Dry Tortugas Apr 10—13, 2005

Posted by Kim Eckert

Kim-eckert

Kim Eckert

Kim Eckert, with over 40 years of birding experience throughout the U.S. and Canada, has now been guiding birders or teaching bird identification classes for more than 25 o...

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It is no exaggeration to say that a brief tour to the Dry Tortugas is unique among all the birding experiences in the U.S./Canada. Not only is the birding something special, including Gulf Stream pelagics, one-of-a-kind nesting colonies, and the unpredictability of rarities grounded on remote tropical islands; but the Tortugas experience also involves our chartered boat limited to just the 10 or 12 of us, comfortable sleeping arrangements and excellent meals on board, a historical fort of epic proportions dating back to pre-Civil War days, the chance to view underwater marine life by snorkeling or by spotlight in the fort’s shallow moat, and the pre- or post-tour option of playing tourist at the many attractions in Key West.

Our 70-mile passage to the Tortugas begins with a pre-dawn departure from Key West, and after breakfast we are scanning the waters of the Gulf Stream for the possibility of pelagic species. Birds such as these are unpredictable almost everywhere, and this year’s trip yields some fly-by gannets and frigatebirds, a distant Pomarine Jaeger with an especially long and impressive tail, some northbound Barn Swallows, plus a lone Cave Swallow zipping past the bow of the boat at one point. We also carefully check the channel markers, buoys, and flotsam we pass for birds at rest, and we are rewarded with groups of Brown Boobies crowded on various buoys less than 50 yards from the boat. We also see Brown Pelicans, close-up frigatebirds, and some terns—most notably a couple of Roseates next to some Royal and Sandwich terns.

As we arrive at the Tortugas at midday, we first pass by birdless East and Middle Keys, which are nothing more than unvegetated sandbars, but at nearby Hospital Key there is the colony of 40 or so Masked Boobies waiting for us. Here is the only nesting site of this species in the continental U.S., and landing on this protected sandbar is not possible, but we have nice views of the birds as the boat bobs off shore. We also notice an unexpected and lone adult Northern Gannet with an injured wing resting among them. One of the boobies seems especially curious about our presence and repeatedly flies back and forth past the boat just a few yards away; unfortunately it’s so close that aiming and focusing our cameras is a challenge.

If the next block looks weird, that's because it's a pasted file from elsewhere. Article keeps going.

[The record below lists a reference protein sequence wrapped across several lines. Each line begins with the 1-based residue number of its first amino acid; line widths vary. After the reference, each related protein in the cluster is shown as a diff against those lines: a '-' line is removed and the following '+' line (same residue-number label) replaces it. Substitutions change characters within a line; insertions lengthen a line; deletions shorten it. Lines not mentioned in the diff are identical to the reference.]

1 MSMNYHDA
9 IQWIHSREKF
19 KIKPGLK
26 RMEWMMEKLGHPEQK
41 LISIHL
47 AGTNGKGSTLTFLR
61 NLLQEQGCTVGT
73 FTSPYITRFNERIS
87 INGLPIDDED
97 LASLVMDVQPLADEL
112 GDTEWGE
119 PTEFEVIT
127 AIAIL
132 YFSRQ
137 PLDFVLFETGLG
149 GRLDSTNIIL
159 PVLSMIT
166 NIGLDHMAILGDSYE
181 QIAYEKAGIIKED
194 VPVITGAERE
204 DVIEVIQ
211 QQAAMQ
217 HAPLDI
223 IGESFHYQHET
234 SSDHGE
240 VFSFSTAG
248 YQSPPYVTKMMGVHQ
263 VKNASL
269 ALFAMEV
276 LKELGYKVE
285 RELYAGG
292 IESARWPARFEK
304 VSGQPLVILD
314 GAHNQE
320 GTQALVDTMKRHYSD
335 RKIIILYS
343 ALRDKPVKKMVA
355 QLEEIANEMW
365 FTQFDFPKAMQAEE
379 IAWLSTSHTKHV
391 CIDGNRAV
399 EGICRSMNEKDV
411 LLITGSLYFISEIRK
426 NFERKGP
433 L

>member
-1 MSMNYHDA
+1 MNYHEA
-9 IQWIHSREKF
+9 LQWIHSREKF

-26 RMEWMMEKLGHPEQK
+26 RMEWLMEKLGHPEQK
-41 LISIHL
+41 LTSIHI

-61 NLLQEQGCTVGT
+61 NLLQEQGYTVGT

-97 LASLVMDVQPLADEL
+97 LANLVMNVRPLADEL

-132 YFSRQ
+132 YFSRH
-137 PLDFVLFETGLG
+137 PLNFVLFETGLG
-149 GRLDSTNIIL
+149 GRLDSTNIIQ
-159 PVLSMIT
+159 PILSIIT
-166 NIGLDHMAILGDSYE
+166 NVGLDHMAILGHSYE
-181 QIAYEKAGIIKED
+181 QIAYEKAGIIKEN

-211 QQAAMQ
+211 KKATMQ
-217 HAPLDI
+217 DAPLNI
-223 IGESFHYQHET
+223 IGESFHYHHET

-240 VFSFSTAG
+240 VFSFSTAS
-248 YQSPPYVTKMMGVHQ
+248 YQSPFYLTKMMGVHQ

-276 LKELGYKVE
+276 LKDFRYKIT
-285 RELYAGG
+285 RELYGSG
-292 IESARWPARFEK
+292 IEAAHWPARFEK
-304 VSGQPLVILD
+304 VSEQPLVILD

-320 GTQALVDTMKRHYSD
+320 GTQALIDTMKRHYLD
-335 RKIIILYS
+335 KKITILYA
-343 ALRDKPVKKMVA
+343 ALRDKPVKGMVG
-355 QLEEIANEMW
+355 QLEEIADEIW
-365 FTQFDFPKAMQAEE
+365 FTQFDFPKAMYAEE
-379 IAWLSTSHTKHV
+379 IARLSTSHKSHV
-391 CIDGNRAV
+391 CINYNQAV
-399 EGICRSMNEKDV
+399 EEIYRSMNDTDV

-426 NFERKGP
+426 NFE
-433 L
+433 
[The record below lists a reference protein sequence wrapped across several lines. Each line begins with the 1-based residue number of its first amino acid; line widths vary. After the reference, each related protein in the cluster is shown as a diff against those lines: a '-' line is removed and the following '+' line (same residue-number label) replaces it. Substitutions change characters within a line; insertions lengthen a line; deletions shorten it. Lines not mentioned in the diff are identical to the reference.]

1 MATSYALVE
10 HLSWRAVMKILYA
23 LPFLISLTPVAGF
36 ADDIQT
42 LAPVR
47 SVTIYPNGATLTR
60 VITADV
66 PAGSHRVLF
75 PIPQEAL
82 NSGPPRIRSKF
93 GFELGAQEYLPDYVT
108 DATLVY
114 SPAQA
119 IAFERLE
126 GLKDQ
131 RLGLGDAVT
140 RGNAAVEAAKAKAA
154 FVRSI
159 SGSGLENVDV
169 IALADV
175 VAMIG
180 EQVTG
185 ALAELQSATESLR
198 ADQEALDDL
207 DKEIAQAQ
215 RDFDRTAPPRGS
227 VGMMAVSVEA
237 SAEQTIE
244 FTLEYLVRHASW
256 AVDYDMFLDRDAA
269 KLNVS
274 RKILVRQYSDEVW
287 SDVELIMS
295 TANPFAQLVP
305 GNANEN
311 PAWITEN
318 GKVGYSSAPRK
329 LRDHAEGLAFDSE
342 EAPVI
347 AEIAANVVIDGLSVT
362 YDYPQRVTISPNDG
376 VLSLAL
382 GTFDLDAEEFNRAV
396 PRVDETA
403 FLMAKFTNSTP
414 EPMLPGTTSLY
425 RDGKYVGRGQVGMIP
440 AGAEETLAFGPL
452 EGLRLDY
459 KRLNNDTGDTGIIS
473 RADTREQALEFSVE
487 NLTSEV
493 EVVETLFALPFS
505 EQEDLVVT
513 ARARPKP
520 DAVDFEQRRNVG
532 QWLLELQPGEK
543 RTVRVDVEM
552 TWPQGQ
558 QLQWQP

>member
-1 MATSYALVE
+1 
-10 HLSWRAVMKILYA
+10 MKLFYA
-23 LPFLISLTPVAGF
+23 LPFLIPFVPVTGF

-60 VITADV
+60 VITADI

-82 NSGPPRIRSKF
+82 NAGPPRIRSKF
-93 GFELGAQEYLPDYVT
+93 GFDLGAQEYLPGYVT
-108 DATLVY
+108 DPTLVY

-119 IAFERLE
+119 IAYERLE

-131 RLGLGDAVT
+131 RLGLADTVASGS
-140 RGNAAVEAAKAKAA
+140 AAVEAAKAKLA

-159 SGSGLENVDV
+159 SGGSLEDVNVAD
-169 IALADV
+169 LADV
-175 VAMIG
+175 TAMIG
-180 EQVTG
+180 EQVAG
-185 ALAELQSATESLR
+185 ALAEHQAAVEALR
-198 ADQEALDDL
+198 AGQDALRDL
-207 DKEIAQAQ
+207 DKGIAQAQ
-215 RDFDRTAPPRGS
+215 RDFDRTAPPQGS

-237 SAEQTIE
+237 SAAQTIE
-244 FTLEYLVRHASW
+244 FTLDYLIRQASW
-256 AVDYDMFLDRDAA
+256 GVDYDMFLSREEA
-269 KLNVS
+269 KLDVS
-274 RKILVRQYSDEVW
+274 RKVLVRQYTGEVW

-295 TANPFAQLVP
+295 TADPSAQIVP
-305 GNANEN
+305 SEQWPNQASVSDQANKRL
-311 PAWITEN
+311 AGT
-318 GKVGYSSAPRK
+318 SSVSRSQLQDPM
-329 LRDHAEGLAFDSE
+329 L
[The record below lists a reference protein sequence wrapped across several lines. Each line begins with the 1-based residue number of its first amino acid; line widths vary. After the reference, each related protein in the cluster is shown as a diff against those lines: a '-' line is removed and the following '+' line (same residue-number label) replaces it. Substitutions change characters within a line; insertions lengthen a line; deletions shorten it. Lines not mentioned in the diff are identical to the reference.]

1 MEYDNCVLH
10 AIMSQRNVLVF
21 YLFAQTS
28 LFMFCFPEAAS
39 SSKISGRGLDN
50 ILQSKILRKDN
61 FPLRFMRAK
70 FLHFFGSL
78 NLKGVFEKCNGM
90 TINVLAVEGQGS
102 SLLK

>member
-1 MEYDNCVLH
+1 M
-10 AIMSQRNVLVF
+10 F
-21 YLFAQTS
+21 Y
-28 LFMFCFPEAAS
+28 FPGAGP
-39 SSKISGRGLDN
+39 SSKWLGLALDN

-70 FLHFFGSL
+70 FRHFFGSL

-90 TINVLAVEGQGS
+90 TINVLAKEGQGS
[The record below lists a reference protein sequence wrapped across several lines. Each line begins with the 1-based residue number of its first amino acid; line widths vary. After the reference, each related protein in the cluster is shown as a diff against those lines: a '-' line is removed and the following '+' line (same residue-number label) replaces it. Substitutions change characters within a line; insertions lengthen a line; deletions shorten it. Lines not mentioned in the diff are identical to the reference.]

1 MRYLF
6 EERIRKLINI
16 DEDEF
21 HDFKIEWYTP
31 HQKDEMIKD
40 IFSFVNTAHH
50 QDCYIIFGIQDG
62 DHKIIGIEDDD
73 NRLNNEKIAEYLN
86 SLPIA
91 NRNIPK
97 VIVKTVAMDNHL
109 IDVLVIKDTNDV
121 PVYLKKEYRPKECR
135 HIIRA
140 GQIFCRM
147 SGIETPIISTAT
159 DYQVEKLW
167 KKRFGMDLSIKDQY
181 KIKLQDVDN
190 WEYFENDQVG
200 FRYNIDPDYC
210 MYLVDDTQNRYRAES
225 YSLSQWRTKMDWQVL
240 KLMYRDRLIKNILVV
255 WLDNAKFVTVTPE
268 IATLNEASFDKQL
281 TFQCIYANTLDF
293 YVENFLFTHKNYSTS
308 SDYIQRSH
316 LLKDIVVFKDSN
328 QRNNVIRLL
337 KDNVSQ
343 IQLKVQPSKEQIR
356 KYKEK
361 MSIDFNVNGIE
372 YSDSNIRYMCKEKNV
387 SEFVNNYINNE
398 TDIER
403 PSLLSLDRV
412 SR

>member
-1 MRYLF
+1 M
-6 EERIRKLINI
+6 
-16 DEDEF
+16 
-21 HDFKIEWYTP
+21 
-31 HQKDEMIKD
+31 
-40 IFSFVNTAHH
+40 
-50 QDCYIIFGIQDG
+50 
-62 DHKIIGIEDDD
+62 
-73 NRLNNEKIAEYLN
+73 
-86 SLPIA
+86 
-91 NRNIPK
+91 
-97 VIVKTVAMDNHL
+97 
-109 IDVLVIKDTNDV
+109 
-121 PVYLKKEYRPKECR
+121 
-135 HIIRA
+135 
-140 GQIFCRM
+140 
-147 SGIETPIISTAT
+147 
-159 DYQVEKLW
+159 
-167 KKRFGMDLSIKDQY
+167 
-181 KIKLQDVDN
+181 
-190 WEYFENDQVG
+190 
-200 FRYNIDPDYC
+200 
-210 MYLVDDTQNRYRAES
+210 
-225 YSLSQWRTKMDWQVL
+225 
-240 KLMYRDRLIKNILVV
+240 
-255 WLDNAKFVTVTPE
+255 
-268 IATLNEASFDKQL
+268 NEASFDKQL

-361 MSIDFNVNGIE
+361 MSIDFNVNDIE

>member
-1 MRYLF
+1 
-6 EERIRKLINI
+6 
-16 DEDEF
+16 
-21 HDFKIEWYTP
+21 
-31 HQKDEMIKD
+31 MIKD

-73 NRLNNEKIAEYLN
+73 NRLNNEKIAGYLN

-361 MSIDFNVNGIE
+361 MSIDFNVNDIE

Naturally, we spend most of our time on this and the next day at Garden Key, its acreage dominated by the imposing brick walls of Fort Jefferson. Both around and inside the fort are trees and shrubs offering temporary refuge for whatever migrants might drop in. When there are rains or cold fronts passing through and grounding birds, both regular migrants and stray rarities alike, the birding can be nothing short of spectacular. During our brief visit the weather is uneventful, but we still manage to turn up a respectable total of 17 warbler species, most of these attracted to the bubbling fountain inside the fort. Equally attractive are the shaded benches next to the fountain, where birders can easily see most of the migrants around.

Probably the best of the warblers we see is a male Cerulean, but just as interesting is the obviously exhausted Worm-eating Warbler which flies in to the fountain and promptly falls asleep. Other birds of note on Garden Key in and around the fort include Purple Gallinule trying to hide in a sea grape, Black-whiskered Vireo, Painted Bunting, female Shiny Cowbird, and even a disturbingly out-of-place starling. Garden Key also provides us with close looks at a sub-adult Roseate Tern resting on pilings by the boat dock, our best looks at Brown Noddys roosting on the coal dock pilings (these noddys nest among the tens of thousands of Sooty Terns on adjacent Bush Key), and the ever-present frigatebirds (coming from their colony on nearby Long Key) drifting over the fort.

There is also time during our brief stay at the Tortugas to motor over to nearby Loggerhead Key. Here a lighthouse is the dominant structure, but unlike Garden Key there are few trees. Almost every year Loggerhead holds something different, and this year we observe (and puzzle over) an oddly plumaged Broad-winged Hawk, there is an unexpected American Golden-Plover on the beach, and we have our only real looks at Gray Kingbirds. The volunteer lighthouse keepers also relate the previous week’s incident of some Cuban refugees who had reached Loggerhead, and we see their small boat and other remains of their brief landing before the Coast Guard arrived. The Dry Tortugas, it seems, attracts and offers refuge to both human and avian strays.